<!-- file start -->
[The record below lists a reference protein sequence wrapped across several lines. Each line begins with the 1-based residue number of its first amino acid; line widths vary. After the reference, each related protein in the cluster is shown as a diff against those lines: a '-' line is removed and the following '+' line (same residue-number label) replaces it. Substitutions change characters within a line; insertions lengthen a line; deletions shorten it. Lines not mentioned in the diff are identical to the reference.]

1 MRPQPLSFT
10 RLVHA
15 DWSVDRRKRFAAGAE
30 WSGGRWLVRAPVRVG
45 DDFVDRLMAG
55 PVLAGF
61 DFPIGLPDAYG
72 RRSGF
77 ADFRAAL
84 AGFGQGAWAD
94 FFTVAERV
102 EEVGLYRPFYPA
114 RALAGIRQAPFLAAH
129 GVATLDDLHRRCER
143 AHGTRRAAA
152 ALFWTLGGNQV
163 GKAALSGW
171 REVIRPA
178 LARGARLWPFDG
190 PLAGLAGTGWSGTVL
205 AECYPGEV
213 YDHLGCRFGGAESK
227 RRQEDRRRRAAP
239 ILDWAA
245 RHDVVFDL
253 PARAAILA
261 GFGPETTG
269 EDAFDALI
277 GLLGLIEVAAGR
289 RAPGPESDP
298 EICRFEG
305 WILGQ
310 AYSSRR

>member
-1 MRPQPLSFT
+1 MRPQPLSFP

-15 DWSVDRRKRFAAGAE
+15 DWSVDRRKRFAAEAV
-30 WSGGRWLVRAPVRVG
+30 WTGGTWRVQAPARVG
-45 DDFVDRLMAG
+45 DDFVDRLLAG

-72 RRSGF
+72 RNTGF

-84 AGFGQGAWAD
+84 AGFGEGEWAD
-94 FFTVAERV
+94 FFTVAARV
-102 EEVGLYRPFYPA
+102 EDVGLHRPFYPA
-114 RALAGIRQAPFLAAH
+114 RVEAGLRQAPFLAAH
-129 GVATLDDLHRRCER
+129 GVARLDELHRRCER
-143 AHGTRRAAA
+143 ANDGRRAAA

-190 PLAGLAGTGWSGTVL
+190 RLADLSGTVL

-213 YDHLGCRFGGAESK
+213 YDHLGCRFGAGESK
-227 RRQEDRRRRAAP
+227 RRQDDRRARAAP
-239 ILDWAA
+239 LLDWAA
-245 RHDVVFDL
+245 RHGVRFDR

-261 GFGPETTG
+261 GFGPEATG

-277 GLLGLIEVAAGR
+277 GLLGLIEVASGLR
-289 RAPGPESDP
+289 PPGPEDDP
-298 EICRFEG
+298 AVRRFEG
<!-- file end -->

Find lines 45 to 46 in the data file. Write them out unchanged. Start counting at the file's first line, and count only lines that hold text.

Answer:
+72 RNTGF

-84 AGFGQGAWAD